Shutterthyme's Blog

May 16, 2013

Eye Robot

Filed under: Electronics and Experimental Systems — Mia @ 7:04 pm

Mac G5 computer parts that processed images, videos, and music programs since 2004 are now components of an Electronics and Experimental Systems assignment, “Into the Uncanny Valley.” This is information from our assignment:

“The uncanny valley draws on the philosophy of the uncanny that was first made popular by Sigmund Freud in his 1919 essay Das Unheimliche, where he proposes that the uncanny is not something wholly uknown or alien but rather is something that is strangely familiar.

In electromechanically driven kinetic art, there is often a tendency to react to the work much in the way that one would react to the uncanny—whether because of how it moves, in the motor and mechanism chosen, or why it moves, in the data-driven, sensor-based interactivity, or other programmatic behaviors.”

I plan to build on this project for my Senior Thesis and May, 2014 gallery installation. I would like to add a vertical component to the eye movement and a pair of eyelids. Each portion of the project worked well (servo and linkage for horizontal movement, servo and linkage for vertical movement, and solenoid to blink eyelids) but combining the hardware and C++ code was problematic. Over the summer, I’m learning C++ and working on a way to fit eyelids over moving clevis connections.

 

May 13, 2013

Mac G5 Transformation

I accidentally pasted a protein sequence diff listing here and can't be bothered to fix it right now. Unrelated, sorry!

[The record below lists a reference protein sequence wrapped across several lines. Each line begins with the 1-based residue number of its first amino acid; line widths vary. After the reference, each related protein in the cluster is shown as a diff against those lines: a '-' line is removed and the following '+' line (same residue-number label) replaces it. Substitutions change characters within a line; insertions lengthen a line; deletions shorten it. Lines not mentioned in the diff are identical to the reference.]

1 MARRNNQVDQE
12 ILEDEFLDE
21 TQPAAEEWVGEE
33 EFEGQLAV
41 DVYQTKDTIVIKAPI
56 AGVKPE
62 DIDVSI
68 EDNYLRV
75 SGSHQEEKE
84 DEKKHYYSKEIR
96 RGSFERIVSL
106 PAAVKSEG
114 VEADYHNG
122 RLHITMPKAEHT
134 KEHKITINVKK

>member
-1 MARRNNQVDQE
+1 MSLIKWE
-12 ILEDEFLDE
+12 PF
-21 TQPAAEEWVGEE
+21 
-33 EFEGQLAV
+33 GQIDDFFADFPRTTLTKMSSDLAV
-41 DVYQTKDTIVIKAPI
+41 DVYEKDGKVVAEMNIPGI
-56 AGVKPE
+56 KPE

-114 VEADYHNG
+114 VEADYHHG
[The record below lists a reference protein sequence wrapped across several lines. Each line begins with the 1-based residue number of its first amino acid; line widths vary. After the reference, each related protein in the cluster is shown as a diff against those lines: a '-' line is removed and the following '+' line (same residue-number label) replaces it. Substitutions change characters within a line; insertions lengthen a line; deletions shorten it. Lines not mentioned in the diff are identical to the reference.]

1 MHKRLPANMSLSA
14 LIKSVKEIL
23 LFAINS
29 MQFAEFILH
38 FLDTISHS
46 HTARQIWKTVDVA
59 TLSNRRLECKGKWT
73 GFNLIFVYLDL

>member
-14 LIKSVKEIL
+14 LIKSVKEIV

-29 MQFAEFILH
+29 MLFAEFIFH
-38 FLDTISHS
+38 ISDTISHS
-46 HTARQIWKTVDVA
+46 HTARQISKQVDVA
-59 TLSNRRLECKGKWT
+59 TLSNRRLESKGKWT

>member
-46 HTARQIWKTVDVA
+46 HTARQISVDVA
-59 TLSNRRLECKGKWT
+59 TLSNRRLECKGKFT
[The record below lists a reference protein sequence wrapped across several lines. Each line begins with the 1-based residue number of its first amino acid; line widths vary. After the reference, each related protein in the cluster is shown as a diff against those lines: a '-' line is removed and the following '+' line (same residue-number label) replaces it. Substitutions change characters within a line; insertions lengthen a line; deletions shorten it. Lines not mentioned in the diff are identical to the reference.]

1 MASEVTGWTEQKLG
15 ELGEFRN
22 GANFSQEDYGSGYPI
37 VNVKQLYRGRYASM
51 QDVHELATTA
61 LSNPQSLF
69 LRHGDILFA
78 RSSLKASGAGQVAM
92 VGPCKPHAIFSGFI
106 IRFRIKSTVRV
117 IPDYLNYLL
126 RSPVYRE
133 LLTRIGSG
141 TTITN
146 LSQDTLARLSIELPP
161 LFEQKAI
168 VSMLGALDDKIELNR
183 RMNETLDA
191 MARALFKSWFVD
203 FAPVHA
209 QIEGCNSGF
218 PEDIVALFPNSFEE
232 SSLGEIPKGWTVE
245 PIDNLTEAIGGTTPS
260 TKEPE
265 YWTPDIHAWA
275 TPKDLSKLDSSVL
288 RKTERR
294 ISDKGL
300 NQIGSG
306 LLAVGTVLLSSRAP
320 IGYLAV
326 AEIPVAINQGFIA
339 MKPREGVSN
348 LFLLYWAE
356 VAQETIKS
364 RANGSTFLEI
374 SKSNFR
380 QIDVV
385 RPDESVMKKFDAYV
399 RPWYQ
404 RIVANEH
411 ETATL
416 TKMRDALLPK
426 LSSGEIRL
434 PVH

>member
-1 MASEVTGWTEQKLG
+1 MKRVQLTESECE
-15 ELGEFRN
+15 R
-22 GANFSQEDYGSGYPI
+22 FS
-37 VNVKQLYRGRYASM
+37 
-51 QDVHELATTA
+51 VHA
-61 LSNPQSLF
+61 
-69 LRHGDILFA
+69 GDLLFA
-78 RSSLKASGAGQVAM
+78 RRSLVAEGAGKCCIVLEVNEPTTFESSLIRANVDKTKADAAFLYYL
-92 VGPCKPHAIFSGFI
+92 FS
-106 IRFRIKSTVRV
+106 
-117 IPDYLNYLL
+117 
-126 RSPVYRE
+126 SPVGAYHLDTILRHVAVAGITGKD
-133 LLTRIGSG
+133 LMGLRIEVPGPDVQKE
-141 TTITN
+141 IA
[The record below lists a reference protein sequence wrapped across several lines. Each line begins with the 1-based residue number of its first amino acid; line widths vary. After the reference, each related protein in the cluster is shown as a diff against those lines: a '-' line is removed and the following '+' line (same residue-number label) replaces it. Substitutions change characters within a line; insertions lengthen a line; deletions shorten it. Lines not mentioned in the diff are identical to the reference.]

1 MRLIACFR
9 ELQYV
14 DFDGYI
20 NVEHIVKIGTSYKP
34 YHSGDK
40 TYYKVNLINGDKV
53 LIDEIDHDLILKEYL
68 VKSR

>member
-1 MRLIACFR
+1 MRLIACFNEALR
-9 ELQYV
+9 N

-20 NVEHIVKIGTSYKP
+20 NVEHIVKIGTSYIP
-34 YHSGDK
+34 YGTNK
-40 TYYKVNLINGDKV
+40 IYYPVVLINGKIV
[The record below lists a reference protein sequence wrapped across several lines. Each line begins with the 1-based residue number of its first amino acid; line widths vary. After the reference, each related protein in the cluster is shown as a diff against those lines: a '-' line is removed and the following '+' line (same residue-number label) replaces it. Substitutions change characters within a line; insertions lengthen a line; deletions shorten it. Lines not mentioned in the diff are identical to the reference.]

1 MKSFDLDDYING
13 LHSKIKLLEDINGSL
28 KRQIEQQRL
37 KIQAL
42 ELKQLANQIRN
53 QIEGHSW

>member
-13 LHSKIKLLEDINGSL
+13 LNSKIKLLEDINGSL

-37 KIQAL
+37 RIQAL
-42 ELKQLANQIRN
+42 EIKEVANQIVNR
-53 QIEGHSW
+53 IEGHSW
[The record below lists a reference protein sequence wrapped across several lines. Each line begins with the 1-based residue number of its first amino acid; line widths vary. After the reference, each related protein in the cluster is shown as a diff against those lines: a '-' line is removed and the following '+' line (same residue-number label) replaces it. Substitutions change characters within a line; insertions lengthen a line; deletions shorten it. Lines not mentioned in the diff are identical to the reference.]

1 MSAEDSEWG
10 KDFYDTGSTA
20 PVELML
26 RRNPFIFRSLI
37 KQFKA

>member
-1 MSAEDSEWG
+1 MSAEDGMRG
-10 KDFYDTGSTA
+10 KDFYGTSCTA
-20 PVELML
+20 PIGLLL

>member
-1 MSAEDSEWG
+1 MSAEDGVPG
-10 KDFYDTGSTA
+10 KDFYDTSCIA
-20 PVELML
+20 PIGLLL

Filed under: Electronics and Experimental Systems — Mia @ 1:04 am

G5 computer with the cover off

Mac G5 computer logic board that has been removed from the case

empty G5 computer case

empty computer case

computer parts on a table

a table of G5 computer parts

Tech-Optics animatronic dark blue eyes

filling the computer case with animatronic eyes

two pairs of animatronic eyes in a G5 case

May 12, 2013

Final Project Plans

Filed under: Electronics and Experimental Systems — Mia @ 8:25 pm

The final Electronics and Experimental Systems project was to use servos or motors to relate a sense of the uncanny—something close enough to reality that it is a bit uncomfortable or creepy. I chose my obsolete G5 computer case to house two pairs of Tech-Optics eyes. The animatronic eyes housed LEDs that became brighter as the ambient light dimmed. The second pair of eyes, in acrylic hemispheres, moved from side to side, according to motion detection in the room. The eyes were guided by Parallax infrared sensors that communicated with an Arduino UNO R3 microcontroller. Planning steps included wiring diagrams, support structure plans, and power supply placement for the primary components: Micro-controllers, LEDs (light-emitting diodes), PIR (passive infrared) sensors, servos, and solenoid (to blink the eyelids). This is the first version of the Fritzing wiring diagram. If you want to see a larger version, just click on the image.

a Fritzing wire diagram of the project

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